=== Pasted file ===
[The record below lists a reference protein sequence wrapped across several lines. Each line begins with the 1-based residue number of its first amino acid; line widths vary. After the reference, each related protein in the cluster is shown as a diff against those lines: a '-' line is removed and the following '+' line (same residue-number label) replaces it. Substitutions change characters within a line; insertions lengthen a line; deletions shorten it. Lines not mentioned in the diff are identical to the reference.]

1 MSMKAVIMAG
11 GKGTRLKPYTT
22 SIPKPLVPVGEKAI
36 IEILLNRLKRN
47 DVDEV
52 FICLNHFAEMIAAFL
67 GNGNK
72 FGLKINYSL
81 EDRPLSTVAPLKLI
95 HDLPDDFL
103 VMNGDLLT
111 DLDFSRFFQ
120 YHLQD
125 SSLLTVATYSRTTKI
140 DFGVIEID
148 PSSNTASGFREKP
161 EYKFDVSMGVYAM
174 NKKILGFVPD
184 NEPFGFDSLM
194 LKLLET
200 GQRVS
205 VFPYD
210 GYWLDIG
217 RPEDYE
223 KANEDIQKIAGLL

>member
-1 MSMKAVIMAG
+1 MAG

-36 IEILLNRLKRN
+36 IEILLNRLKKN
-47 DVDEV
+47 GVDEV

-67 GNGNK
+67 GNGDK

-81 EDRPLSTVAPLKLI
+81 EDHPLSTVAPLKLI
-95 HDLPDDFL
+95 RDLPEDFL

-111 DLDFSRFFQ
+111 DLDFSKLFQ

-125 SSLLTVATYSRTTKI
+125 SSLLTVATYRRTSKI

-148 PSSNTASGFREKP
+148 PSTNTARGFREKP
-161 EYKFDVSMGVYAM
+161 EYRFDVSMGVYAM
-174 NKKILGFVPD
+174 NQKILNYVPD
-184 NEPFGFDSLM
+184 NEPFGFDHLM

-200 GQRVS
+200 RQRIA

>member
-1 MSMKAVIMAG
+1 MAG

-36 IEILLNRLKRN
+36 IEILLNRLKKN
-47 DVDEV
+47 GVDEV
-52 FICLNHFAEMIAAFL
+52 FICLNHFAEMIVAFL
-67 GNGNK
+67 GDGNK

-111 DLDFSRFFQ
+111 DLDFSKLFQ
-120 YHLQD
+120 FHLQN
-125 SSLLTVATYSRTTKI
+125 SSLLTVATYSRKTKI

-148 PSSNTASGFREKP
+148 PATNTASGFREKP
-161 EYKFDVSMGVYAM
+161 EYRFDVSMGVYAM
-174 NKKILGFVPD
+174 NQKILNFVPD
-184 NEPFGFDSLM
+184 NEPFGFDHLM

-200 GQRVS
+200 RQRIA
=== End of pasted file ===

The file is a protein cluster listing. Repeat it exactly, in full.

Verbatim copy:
[The record below lists a reference protein sequence wrapped across several lines. Each line begins with the 1-based residue number of its first amino acid; line widths vary. After the reference, each related protein in the cluster is shown as a diff against those lines: a '-' line is removed and the following '+' line (same residue-number label) replaces it. Substitutions change characters within a line; insertions lengthen a line; deletions shorten it. Lines not mentioned in the diff are identical to the reference.]

1 MSMKAVIMAG
11 GKGTRLKPYTT
22 SIPKPLVPVGEKAI
36 IEILLNRLKRN
47 DVDEV
52 FICLNHFAEMIAAFL
67 GNGNK
72 FGLKINYSL
81 EDRPLSTVAPLKLI
95 HDLPDDFL
103 VMNGDLLT
111 DLDFSRFFQ
120 YHLQD
125 SSLLTVATYSRTTKI
140 DFGVIEID
148 PSSNTASGFREKP
161 EYKFDVSMGVYAM
174 NKKILGFVPD
184 NEPFGFDSLM
194 LKLLET
200 GQRVS
205 VFPYD
210 GYWLDIG
217 RPEDYE
223 KANEDIQKIAGLL

>member
-1 MSMKAVIMAG
+1 MAG

-36 IEILLNRLKRN
+36 IEILLNRLKKN
-47 DVDEV
+47 GVDEV

-67 GNGNK
+67 GNGDK

-81 EDRPLSTVAPLKLI
+81 EDHPLSTVAPLKLI
-95 HDLPDDFL
+95 RDLPEDFL

-111 DLDFSRFFQ
+111 DLDFSKLFQ

-125 SSLLTVATYSRTTKI
+125 SSLLTVATYRRTSKI

-148 PSSNTASGFREKP
+148 PSTNTARGFREKP
-161 EYKFDVSMGVYAM
+161 EYRFDVSMGVYAM
-174 NKKILGFVPD
+174 NQKILNYVPD
-184 NEPFGFDSLM
+184 NEPFGFDHLM

-200 GQRVS
+200 RQRIA

>member
-1 MSMKAVIMAG
+1 MAG

-36 IEILLNRLKRN
+36 IEILLNRLKKN
-47 DVDEV
+47 GVDEV
-52 FICLNHFAEMIAAFL
+52 FICLNHFAEMIVAFL
-67 GNGNK
+67 GDGNK

-111 DLDFSRFFQ
+111 DLDFSKLFQ
-120 YHLQD
+120 FHLQN
-125 SSLLTVATYSRTTKI
+125 SSLLTVATYSRKTKI

-148 PSSNTASGFREKP
+148 PATNTASGFREKP
-161 EYKFDVSMGVYAM
+161 EYRFDVSMGVYAM
-174 NKKILGFVPD
+174 NQKILNFVPD
-184 NEPFGFDSLM
+184 NEPFGFDHLM

-200 GQRVS
+200 RQRIA